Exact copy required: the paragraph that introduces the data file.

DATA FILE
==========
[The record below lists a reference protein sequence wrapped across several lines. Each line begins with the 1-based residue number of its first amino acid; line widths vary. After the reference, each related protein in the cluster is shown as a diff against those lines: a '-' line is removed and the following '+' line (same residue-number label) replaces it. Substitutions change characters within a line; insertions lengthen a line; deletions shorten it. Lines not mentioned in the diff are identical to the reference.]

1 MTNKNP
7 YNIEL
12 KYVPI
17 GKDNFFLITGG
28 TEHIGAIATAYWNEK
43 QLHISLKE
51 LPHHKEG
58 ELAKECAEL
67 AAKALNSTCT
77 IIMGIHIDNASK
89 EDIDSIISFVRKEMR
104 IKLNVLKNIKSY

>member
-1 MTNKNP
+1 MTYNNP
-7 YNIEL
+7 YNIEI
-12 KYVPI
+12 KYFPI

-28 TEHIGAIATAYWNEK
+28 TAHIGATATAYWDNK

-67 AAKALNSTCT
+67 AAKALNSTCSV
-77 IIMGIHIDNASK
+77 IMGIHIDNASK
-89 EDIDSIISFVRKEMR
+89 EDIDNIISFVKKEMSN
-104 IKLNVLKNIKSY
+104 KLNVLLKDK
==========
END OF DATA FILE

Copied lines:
[The record below lists a reference protein sequence wrapped across several lines. Each line begins with the 1-based residue number of its first amino acid; line widths vary. After the reference, each related protein in the cluster is shown as a diff against those lines: a '-' line is removed and the following '+' line (same residue-number label) replaces it. Substitutions change characters within a line; insertions lengthen a line; deletions shorten it. Lines not mentioned in the diff are identical to the reference.]